Continuing his nationwide tour following the June 4 commune elections, opposition leader Kem Sokha yesterday told supporters in Kampong Speu the ruling party was nearing its “end”, with little time left for reforms before next year’s national election.
The Cambodian People’s Party (CPP) has exercised tight control at the local level since it came to power in 1979, and this month won about 70 percent of the 1,646 communes, but this election was the first time it had won less than 97 percent of them since local elections started in 2002.
Speaking in Kampong Speu, Sokha, now in the third week of his post-election tour, said that the unprecedented gains made by the Cambodia National Rescue Party (CNRP) boded poorly for the CPP, with time running out ahead of the July 2018 national election.
“Even as the Cambodian People’s Party is trying to reform, the reforms are not soon enough for 2018,” Sokha said at the event in Chbar Mon town. “The Cambodia National Rescue Party is rushing forward, and will cross 50 percent and the Cambodian People’s Party will be under 50 percent forever.”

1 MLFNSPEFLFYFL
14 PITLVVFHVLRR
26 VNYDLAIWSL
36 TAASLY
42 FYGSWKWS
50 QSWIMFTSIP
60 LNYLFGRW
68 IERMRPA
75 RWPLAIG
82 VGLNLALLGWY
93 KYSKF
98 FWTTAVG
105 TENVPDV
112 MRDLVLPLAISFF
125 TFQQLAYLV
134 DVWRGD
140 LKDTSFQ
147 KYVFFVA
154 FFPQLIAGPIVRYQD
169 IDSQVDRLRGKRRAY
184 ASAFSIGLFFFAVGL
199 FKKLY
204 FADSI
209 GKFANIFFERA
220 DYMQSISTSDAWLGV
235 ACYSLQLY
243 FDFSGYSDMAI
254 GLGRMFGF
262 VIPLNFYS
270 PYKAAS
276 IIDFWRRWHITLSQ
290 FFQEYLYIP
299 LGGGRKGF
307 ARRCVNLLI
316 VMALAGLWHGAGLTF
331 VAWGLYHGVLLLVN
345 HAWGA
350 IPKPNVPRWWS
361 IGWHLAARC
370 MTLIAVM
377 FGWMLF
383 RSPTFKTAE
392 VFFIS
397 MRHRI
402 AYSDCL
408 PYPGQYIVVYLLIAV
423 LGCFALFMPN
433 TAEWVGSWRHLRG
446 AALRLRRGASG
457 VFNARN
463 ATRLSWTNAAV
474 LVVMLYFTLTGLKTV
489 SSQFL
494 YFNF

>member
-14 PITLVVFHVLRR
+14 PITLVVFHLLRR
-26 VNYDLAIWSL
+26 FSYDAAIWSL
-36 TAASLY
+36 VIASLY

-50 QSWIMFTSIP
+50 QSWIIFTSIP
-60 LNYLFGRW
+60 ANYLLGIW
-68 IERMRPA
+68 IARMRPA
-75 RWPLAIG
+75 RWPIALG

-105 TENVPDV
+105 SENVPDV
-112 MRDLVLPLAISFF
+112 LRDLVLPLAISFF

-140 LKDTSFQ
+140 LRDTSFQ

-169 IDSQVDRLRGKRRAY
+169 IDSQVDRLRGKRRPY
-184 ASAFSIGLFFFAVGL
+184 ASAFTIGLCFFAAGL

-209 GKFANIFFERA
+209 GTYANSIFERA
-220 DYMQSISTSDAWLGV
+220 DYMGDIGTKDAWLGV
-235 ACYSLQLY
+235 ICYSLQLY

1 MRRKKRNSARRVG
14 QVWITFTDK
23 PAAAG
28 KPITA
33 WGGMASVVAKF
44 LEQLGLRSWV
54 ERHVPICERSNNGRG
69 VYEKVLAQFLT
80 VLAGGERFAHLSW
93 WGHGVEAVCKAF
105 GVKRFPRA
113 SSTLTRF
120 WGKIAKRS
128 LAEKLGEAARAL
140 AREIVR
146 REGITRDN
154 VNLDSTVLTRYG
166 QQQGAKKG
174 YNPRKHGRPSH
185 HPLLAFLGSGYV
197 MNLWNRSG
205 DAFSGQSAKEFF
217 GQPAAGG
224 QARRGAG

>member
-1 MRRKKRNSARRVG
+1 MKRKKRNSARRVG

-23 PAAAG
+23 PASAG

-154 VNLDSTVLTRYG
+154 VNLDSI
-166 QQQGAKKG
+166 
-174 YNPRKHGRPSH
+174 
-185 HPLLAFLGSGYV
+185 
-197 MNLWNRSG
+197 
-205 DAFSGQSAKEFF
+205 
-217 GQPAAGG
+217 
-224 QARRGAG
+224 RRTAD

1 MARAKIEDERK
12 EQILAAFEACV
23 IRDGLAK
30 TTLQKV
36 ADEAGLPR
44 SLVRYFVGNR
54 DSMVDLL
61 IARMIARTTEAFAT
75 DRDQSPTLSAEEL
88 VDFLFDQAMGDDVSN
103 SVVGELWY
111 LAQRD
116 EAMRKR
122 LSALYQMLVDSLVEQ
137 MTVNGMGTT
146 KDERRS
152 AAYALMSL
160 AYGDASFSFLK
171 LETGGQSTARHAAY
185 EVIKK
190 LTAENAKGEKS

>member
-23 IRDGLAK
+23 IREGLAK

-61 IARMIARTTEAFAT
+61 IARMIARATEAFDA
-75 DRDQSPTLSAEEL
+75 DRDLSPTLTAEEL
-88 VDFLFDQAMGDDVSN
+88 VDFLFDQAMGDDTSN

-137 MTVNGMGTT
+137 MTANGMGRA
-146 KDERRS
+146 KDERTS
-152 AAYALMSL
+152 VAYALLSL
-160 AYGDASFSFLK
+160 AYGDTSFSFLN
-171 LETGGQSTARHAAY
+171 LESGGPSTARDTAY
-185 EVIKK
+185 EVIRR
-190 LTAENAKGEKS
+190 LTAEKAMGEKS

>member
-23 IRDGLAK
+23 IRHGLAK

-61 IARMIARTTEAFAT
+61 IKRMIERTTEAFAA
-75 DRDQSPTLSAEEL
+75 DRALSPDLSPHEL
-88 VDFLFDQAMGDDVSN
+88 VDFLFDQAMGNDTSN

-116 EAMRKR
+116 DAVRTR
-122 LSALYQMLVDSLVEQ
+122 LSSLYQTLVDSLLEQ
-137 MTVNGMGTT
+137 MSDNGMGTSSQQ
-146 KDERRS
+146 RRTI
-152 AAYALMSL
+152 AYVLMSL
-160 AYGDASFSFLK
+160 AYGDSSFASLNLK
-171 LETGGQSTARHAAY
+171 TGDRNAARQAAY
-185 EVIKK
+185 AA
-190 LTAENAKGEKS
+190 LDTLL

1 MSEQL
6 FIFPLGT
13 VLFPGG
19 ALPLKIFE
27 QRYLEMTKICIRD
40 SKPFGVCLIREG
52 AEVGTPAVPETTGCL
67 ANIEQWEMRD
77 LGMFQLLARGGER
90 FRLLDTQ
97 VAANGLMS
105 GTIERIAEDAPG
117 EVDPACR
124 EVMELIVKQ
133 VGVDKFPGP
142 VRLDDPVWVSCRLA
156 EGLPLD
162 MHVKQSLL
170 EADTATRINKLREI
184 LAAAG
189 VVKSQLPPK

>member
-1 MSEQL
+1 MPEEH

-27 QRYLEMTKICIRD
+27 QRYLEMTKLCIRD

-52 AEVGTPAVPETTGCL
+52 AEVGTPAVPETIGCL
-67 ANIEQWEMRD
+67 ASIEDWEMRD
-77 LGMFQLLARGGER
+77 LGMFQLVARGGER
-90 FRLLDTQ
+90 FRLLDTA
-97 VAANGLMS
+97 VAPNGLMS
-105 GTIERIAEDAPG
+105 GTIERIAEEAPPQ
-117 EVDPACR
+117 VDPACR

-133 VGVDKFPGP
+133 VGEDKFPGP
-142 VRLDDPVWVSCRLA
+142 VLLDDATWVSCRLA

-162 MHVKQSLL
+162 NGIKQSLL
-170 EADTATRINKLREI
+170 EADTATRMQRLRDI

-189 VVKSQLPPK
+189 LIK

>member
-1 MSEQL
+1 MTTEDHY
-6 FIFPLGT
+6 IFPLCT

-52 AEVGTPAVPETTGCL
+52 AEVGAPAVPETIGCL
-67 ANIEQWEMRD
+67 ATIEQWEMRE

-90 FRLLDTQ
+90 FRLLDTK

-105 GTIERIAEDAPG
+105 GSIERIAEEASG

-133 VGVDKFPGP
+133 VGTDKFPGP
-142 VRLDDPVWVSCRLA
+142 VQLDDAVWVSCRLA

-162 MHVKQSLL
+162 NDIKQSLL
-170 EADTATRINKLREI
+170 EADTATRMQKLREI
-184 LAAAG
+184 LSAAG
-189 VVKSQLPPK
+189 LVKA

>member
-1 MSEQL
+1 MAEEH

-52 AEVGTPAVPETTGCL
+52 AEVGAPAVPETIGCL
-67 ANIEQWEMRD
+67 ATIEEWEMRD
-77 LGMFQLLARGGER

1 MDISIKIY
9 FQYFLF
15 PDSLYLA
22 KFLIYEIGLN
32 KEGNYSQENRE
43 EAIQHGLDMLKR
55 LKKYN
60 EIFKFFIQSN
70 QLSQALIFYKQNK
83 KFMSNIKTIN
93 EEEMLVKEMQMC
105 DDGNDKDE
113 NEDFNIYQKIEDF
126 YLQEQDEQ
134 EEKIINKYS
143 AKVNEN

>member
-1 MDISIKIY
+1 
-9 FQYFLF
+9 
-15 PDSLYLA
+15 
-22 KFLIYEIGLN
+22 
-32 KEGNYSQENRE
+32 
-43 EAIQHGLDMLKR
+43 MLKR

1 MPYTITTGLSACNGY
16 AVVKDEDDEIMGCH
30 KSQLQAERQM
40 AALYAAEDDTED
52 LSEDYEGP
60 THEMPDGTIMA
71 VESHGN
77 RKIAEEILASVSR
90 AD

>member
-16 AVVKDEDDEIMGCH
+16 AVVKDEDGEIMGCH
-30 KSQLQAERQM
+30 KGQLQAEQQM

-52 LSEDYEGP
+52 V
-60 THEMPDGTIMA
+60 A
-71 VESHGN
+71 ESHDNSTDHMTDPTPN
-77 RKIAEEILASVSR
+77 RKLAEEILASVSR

The opposition has argued that many people who voted for the CPP on June 4 did so because they liked their local CPP commune chiefs – but would not afford the same affections to Hun Sen’s government next year when the focus shifts to national issues.
“The result of the commune elections reflects again that the ruling party’s support is going down,” Sokha said.
“It’s down from every electoral mandate, from the mandate of 2002 to 2007, and 2012. Now in 2017 it’s nearing the end, brothers and sisters.”
The CPP has rejected the CNRP’s claims it was the real winner of the commune elections, noting that Sokha had set a target of 60 percent of the nationwide vote as the party’s goal on June 4, but won only 43.83 percent. The CPP won 50.76 percent of the vote.
CPP spokesman Sok Eysan said his party was not concerned its take of the national vote was lower than the 61.6 percent it took at the 2012 commune elections, which took place a month before the unification of Cambodia’s opposition parties into the CNRP.
“It’s down and it’s up, like a boat in the middle of a sea of clashing waves; we as a party do the same,” Eysan said, adding that Sokha’s bold claims about the CNRP’s chances at next year’s elections would end up much like those from before the commune elections.
“Wait for the results to be declared,” he said.